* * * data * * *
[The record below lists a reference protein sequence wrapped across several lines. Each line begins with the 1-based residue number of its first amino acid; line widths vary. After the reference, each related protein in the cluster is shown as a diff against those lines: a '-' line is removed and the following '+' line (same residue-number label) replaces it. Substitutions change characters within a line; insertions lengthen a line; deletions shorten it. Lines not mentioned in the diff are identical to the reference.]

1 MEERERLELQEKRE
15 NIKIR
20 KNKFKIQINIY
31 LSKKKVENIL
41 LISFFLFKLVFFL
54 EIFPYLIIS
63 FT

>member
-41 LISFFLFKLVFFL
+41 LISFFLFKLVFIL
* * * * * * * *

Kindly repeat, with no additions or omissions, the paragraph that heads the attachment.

[The record below lists a reference protein sequence wrapped across several lines. Each line begins with the 1-based residue number of its first amino acid; line widths vary. After the reference, each related protein in the cluster is shown as a diff against those lines: a '-' line is removed and the following '+' line (same residue-number label) replaces it. Substitutions change characters within a line; insertions lengthen a line; deletions shorten it. Lines not mentioned in the diff are identical to the reference.]